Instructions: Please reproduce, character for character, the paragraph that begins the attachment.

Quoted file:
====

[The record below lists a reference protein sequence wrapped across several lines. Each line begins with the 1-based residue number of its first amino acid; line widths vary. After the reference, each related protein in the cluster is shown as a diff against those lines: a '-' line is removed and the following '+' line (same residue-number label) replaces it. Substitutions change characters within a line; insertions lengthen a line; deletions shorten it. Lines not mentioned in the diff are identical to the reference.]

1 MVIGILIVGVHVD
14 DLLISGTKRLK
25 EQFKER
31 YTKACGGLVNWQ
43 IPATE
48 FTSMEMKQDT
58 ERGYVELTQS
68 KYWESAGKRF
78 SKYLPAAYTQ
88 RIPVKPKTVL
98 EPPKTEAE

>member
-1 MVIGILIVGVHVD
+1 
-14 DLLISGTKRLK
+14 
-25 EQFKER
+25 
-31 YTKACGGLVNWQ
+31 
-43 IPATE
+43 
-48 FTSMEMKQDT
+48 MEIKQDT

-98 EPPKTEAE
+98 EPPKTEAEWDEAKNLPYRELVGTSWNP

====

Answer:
[The record below lists a reference protein sequence wrapped across several lines. Each line begins with the 1-based residue number of its first amino acid; line widths vary. After the reference, each related protein in the cluster is shown as a diff against those lines: a '-' line is removed and the following '+' line (same residue-number label) replaces it. Substitutions change characters within a line; insertions lengthen a line; deletions shorten it. Lines not mentioned in the diff are identical to the reference.]